The number of foreign-born players in America's professional National Basketball Association has tripled in the past two decades. One of the veterans - San Antonio Spurs' Tony Parker - and a rookie - Washington Wizards' Hamady Ndiaye - talk about their respective experiences as foreigners in the NBA.
For NBA fans, Tony Parker is a household name, a 10-year veteran on one of the best teams in the league. Hamady Ndiaye is a little-known rookie on a team that loses far more often than it wins. What these two players have in common is they both grew up outside of the United States.
Parker is fortunate to be playing for one of the National Basketball Association's best teams, the San Antonio Spurs.
The Spurs have won four NBA titles in the past 12 seasons and have high hopes for another one. Two-thirds of the way through the season they have the best record in the league, having won 84 percent of their games with a 46-9 mark through February 17.
They recently scored a lopsided win over the struggling Washington Wizards in the nation's capital. Although he scored the most points for the Spurs, Parker still credited the team.
"It was a great team win," said Parker. "The team played great, everybody contributed; so it was a great win."
He was drafted in 2001 when he was only 19 years old. In only his second season with San Antonio, the Spurs won their second NBA title - their first came in 1999 - and they added championships in 2005 and 2007, when Parker was named Most Valuable Player.
Parker was born in Belgium to a Dutch mother and an African-American father, but grew up in France, where football (soccer) is one of the most popular sports.
"When we grew up basketball was in our family. We were big Chicago Bulls fans because my dad is from Chicago, so we always played basketball. That was the main sport in the family."
Parker's father played professional basketball in Europe and one of his two brothers currently plays in France.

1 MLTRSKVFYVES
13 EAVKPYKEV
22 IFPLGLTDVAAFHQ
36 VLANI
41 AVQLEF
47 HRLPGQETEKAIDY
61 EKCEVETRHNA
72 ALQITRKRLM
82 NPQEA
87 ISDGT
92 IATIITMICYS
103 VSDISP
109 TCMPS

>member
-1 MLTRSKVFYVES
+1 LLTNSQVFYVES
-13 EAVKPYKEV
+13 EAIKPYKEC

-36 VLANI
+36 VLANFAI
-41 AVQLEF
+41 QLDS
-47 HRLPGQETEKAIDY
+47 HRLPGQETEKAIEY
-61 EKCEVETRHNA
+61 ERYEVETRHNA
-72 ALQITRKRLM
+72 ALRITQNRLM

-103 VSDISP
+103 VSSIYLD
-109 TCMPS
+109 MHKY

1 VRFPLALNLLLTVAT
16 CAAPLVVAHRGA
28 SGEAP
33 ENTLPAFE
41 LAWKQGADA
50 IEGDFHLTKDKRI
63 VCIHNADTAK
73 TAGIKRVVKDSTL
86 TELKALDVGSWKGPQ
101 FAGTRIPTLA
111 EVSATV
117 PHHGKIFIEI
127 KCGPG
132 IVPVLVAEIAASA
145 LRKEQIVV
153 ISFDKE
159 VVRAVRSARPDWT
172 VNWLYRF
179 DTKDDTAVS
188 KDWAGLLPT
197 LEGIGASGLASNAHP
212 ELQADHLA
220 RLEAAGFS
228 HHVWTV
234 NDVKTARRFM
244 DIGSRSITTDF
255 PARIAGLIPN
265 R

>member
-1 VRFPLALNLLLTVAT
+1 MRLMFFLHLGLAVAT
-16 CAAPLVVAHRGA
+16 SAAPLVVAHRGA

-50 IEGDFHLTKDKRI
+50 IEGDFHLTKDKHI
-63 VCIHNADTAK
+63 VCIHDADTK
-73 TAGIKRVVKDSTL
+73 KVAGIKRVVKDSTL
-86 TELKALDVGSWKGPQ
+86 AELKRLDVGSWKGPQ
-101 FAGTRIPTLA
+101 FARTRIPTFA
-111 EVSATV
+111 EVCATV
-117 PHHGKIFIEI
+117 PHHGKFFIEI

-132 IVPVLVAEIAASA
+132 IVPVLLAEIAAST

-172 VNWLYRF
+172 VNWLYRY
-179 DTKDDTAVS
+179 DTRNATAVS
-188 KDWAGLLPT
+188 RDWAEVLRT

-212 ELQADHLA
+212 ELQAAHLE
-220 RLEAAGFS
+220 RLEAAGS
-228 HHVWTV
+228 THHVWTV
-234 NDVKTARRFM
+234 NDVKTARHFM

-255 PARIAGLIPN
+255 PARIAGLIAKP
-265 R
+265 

He says basketball is one of the reasons he loves living in the United States and he's happy in San Antonio, Texas. "I am feeling very blessed and very lucky to be in a great organization, a great team. This year we are having a great year."
While Parker is considered a veteran since he has been with the Spurs for about a decade, Hamady Ndiaye of the Washington Wizards is a rookie in the NBA, being drafted last year out of Rutgers University in New Jersey.
A native of Senegal, Ndiaye is 2.1-meters (7 feet) - tall and recently celebrated his 24th birthday. The Wizards have won only 27 percent of their games so far this season - with a 15-54 record through February 17 - but the rookie remains upbeat.
"Well, it is very tough for the whole team and for me in particular," said Ndiaye. "I just came back from the D-league and I try to help these guys out at practice. Seeing us lose this hard, we [have] to pick it up real quick and move on. We got one coming up tomorrow. Hopefully we will get together and come in ready."
Ndiaye was born in Dakar, but says he spent a lot of time in Saly and Ngaparu, two resort towns with scores of hotels and luxury residences spread along their beaches.
He credits one person, Babacar Sy, not only for teaching him the basics in basketball when he was 15, but also with finding him a scholarship at a high school in California. He later would get another scholarship to Rutgers, where he played for four years and eventually earned a communications degree.
Although playing in the NBA is a dream come true, Ndiaye said there also are some tough moments.
"It is pretty tough not having your family and people you know and love around you," said Ndiaye. "It is tough, but I know I am here for a reason. Bigger things, not just me or my family, but I got a whole country behind me and supporting me all over the place. So it is tough in a way, but at the same time rewarding, knowing that I am working hard for a reason."
Ndiaye and Parker are following in a long tradition of foreign-born NBA players. Henry Biasatti of Italy is credited with being the first international player in the league in 1946.
In 1992, though, the year of the original U.S. Olympic "Dream Team," the NBA had only 21 international players on its rosters. Today, that number has tripled to 20 percent of all NBA players who represent 40 countries.